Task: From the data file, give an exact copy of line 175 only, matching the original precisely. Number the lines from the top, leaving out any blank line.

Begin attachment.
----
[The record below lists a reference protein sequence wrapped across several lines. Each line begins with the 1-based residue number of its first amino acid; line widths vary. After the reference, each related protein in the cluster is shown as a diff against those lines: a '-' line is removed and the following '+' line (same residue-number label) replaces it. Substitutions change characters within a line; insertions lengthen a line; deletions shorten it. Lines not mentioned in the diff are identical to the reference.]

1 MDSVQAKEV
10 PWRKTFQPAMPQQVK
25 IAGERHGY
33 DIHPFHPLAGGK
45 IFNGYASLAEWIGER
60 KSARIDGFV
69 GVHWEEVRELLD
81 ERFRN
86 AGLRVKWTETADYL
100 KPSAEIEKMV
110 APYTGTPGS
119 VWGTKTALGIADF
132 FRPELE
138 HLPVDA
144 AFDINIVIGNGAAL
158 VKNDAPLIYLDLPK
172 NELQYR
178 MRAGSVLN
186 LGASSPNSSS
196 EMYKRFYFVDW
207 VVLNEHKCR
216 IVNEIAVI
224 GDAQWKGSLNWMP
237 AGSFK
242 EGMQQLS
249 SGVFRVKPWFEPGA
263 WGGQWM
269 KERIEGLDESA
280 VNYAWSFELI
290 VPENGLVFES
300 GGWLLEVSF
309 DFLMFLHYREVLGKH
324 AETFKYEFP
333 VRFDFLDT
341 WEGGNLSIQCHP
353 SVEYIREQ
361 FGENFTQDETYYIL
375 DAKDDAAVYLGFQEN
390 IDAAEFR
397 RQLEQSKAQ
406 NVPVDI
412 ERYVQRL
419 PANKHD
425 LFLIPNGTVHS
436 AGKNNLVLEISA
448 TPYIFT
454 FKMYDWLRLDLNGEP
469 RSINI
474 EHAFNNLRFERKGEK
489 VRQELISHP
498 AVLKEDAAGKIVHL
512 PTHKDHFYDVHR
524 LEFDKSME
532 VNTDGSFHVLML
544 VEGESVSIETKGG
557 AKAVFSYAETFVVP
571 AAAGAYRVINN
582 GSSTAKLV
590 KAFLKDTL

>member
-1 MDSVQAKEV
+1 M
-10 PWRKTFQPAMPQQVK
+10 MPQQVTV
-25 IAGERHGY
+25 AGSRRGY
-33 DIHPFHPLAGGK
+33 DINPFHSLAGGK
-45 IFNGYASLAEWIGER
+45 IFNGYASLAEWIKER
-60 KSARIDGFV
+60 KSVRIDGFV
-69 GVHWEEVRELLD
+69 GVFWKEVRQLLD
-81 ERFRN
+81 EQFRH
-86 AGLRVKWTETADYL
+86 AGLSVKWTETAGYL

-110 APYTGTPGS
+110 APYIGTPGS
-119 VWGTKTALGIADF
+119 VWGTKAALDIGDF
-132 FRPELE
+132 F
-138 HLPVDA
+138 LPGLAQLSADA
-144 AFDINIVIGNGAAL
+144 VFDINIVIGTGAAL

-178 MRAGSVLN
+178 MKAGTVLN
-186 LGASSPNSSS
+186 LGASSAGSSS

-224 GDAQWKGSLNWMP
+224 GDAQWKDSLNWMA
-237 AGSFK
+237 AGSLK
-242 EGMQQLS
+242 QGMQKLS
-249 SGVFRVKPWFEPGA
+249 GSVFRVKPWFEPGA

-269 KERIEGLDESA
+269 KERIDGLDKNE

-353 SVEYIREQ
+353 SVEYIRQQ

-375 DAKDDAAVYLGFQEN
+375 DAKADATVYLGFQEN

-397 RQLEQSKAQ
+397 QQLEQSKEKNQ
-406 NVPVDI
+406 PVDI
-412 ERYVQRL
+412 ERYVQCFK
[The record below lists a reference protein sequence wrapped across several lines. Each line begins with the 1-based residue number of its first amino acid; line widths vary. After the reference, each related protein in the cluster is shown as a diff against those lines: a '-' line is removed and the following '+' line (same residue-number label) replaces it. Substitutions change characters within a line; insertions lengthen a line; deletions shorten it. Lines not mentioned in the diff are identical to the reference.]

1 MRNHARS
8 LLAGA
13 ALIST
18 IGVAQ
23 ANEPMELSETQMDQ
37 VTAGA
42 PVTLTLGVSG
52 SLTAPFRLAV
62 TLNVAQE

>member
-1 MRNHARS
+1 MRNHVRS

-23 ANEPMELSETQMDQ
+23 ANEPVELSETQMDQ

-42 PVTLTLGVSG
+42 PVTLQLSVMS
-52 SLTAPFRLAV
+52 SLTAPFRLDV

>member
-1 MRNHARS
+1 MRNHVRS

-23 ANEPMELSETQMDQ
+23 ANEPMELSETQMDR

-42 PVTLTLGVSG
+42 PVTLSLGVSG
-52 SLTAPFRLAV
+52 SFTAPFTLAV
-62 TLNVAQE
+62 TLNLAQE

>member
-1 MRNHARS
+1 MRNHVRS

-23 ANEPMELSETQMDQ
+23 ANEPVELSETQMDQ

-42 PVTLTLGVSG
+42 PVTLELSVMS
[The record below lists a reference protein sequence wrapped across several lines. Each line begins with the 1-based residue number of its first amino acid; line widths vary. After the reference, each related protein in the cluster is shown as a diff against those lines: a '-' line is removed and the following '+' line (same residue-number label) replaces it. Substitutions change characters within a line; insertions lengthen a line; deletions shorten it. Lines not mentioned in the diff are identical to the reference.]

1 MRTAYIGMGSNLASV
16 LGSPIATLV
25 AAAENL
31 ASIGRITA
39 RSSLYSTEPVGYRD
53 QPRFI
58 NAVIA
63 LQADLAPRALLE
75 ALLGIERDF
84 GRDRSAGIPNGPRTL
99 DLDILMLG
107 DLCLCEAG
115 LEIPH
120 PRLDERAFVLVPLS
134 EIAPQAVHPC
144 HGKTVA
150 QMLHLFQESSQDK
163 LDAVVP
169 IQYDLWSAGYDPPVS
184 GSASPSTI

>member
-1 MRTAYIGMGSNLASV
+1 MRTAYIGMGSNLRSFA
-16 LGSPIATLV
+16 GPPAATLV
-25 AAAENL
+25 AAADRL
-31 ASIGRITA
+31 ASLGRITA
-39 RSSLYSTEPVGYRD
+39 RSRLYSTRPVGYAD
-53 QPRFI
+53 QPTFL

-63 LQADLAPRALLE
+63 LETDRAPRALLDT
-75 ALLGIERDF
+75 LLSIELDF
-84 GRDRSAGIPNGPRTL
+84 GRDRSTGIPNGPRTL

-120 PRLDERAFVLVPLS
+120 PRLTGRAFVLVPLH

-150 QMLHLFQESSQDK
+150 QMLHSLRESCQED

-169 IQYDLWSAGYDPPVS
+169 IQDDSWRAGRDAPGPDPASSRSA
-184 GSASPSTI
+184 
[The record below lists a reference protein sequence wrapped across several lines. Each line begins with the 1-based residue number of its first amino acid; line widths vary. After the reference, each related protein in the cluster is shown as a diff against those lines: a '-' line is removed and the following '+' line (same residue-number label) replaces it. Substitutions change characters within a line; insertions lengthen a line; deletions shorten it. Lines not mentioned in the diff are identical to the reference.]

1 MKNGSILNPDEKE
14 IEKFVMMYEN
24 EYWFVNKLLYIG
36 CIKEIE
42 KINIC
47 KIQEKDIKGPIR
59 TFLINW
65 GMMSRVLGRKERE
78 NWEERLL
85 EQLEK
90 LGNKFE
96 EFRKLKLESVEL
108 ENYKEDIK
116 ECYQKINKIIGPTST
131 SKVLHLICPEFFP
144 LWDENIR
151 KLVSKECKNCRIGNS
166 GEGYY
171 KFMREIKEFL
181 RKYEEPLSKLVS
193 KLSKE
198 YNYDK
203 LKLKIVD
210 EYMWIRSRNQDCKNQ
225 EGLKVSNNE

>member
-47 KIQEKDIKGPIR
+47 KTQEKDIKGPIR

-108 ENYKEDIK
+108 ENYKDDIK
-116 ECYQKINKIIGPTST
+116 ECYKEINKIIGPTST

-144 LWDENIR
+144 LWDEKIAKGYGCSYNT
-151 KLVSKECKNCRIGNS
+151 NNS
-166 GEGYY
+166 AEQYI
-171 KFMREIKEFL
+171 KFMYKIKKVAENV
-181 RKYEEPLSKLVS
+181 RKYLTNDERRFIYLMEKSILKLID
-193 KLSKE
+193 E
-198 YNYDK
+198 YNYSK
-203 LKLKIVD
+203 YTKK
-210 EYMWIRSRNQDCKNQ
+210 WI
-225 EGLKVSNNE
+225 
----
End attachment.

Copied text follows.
-16 LGSPIATLV